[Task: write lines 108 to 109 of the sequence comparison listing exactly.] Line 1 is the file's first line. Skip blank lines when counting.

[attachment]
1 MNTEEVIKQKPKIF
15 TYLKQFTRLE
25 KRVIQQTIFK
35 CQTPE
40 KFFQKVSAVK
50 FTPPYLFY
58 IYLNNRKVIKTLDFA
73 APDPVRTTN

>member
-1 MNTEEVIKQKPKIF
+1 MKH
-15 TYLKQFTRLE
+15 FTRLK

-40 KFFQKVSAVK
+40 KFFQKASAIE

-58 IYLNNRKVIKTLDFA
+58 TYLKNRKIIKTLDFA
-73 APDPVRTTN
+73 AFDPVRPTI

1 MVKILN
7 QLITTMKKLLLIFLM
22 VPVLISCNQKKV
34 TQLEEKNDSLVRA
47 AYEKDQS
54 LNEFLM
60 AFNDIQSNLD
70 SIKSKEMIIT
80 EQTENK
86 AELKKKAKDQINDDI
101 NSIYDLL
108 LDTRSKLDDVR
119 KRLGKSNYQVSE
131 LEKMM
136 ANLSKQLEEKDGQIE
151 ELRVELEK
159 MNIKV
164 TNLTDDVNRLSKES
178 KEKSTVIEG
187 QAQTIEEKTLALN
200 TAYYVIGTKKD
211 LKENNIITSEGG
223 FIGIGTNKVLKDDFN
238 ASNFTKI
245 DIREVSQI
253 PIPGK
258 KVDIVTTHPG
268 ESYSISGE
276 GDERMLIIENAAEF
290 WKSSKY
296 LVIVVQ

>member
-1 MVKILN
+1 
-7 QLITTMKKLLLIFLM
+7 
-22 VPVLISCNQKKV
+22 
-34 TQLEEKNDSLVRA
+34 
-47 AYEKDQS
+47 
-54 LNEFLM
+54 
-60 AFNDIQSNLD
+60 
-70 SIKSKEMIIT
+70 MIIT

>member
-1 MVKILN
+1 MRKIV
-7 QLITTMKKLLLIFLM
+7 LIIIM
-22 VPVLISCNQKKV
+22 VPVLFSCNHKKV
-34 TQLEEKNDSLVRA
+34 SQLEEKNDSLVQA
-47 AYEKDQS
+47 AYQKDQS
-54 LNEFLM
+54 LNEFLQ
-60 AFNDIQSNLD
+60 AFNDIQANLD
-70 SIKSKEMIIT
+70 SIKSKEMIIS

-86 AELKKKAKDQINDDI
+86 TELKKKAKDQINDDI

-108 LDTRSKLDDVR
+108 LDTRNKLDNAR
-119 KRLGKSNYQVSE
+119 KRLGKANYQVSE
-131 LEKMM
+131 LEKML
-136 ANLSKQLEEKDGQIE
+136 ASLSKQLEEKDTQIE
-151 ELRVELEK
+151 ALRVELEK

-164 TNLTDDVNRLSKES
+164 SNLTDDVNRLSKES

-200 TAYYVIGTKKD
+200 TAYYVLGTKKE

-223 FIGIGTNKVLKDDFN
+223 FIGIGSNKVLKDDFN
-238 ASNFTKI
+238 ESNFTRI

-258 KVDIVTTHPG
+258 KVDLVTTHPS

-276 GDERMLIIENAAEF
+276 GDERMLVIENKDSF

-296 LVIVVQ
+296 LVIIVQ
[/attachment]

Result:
+276 GDERMLVIENKDSF

-296 LVIVVQ